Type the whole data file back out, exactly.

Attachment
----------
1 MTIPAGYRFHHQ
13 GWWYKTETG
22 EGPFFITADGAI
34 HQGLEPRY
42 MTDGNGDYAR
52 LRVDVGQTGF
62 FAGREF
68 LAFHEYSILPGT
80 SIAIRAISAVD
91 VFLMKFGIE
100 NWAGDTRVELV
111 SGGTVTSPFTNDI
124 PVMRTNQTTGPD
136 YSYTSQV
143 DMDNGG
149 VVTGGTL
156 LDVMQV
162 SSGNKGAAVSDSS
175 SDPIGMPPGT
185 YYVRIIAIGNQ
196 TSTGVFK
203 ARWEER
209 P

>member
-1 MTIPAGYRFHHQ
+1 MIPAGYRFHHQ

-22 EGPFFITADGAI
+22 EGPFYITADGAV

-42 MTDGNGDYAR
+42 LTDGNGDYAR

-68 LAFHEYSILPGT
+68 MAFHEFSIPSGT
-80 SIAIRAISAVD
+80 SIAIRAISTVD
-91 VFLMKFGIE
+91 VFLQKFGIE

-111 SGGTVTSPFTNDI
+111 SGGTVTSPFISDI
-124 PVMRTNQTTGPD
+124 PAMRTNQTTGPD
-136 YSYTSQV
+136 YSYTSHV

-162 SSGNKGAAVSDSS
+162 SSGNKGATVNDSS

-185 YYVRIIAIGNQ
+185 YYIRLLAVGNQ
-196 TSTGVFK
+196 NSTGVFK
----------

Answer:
1 MTIPAGYRFHHQ
13 GWWYKTETG
22 EGPFFITADGAI
34 HQGLEPRY
42 MTDGNGDYAR
52 LRVDVGQTGF
62 FAGREF
68 LAFHEYSILPGT
80 SIAIRAISAVD
91 VFLMKFGIE
100 NWAGDTRVELV
111 SGGTVTSPFTNDI
124 PVMRTNQTTGPD
136 YSYTSQV
143 DMDNGG
149 VVTGGTL
156 LDVMQV
162 SSGNKGAAVSDSS
175 SDPIGMPPGT
185 YYVRIIAIGNQ
196 TSTGVFK
203 ARWEER
209 P

>member
-1 MTIPAGYRFHHQ
+1 MIPAGYRFHHQ

-22 EGPFFITADGAI
+22 EGPFYITADGAV

-42 MTDGNGDYAR
+42 LTDGNGDYAR

-68 LAFHEYSILPGT
+68 MAFHEFSIPSGT
-80 SIAIRAISAVD
+80 SIAIRAISTVD
-91 VFLMKFGIE
+91 VFLQKFGIE

-111 SGGTVTSPFTNDI
+111 SGGTVTSPFISDI
-124 PVMRTNQTTGPD
+124 PAMRTNQTTGPD
-136 YSYTSQV
+136 YSYTSHV

-162 SSGNKGAAVSDSS
+162 SSGNKGATVNDSS

-185 YYVRIIAIGNQ
+185 YYIRLLAVGNQ
-196 TSTGVFK
+196 NSTGVFK